By Brendan Cole

The Irish Rugby Football Union is currently considering the viability of a bid for the 2023 Rugby World Cup.

The Sunday Independent reported yesterday that the union is researching the possibility of hosting the tournament in 2023, and that Leo Varadkar, the Minister for Transport, Tourism and Sport, has taken an interest in the project.

Government support would be essential to any bid, according to the union.

IRFU chief executive Phillip Browne told the paper: "It's something that we've looked at in the past and coming back from New Zealand and seeing what they were able to do there, we said let's have a look at it again. So that's all we're doing: having a think about it. It's a question ultimately of whether the Government wants to get involved in it or not. If they don't want to get involved in it then it doesn't happen."

New Zealand hosted the most recent Rugby World Cup with significant backing from the New Zealand government.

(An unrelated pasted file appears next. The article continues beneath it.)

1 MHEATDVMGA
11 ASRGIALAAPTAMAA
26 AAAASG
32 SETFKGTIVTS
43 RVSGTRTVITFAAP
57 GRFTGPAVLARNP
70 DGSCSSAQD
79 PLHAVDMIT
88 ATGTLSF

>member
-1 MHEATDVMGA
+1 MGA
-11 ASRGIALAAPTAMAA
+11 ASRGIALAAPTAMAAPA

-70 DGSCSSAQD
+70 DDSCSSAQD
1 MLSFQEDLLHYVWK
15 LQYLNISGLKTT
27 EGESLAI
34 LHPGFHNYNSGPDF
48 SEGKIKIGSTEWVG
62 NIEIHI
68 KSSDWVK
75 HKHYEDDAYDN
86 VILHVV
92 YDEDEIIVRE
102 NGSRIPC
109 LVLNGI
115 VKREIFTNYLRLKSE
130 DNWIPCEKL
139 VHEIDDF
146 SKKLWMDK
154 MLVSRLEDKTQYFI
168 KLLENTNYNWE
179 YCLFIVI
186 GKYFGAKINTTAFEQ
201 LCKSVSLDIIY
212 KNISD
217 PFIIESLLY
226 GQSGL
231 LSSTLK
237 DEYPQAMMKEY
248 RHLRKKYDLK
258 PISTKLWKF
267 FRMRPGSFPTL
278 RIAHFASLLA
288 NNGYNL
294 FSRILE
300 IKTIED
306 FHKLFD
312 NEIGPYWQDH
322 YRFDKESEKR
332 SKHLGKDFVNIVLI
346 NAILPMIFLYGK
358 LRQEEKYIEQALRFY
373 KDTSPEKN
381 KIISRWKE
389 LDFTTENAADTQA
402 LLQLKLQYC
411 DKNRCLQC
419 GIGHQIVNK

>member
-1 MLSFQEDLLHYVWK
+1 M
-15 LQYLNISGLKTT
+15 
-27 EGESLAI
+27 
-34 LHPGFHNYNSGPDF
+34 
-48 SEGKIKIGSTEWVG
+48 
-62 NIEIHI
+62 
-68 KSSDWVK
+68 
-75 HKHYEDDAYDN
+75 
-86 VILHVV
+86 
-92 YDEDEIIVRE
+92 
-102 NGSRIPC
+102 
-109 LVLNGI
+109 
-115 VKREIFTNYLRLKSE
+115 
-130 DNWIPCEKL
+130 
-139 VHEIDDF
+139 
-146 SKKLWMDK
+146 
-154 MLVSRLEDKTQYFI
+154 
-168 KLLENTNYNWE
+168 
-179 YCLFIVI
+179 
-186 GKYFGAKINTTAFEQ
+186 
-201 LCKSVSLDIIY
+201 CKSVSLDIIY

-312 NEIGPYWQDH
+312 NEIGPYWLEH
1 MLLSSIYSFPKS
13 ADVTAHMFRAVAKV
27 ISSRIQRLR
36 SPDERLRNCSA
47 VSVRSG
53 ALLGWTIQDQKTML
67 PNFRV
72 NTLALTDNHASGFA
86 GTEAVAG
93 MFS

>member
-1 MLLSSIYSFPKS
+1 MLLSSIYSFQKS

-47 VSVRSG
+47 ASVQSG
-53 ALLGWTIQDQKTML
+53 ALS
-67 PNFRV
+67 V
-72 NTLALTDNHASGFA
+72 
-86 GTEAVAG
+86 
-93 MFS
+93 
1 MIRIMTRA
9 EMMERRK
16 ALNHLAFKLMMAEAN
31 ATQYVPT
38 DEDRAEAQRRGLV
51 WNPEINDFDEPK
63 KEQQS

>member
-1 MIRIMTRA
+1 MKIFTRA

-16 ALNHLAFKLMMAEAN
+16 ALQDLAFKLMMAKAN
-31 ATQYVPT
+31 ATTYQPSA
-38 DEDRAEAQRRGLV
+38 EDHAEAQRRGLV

Rugby World Cup matches were hosted in Ireland during the 1991 and 1999 tournaments.

England will host the next World Cup in 2015 with Japan set to host four years later in 2019.

Some matches in 2019 will be played in Hong Kong and Singapore. Italy and South Africa were failed bidders for 2019.

A successful Irish bid for 2023 would involve a swift return to Europe after the 2015 tournament.

Other countries believed to be interested in 2023 include the USA and Russia, both seen as huge potential growth markets for the game.

GAA Director General Paraic Duffy has previously said he would ‘welcome’ a successful bid for the tournament and that he is open to having a debate on allowing the use of the association’s grounds during a tournament.

Opening up GAA grounds for matches would require a change to the organisation’s rules.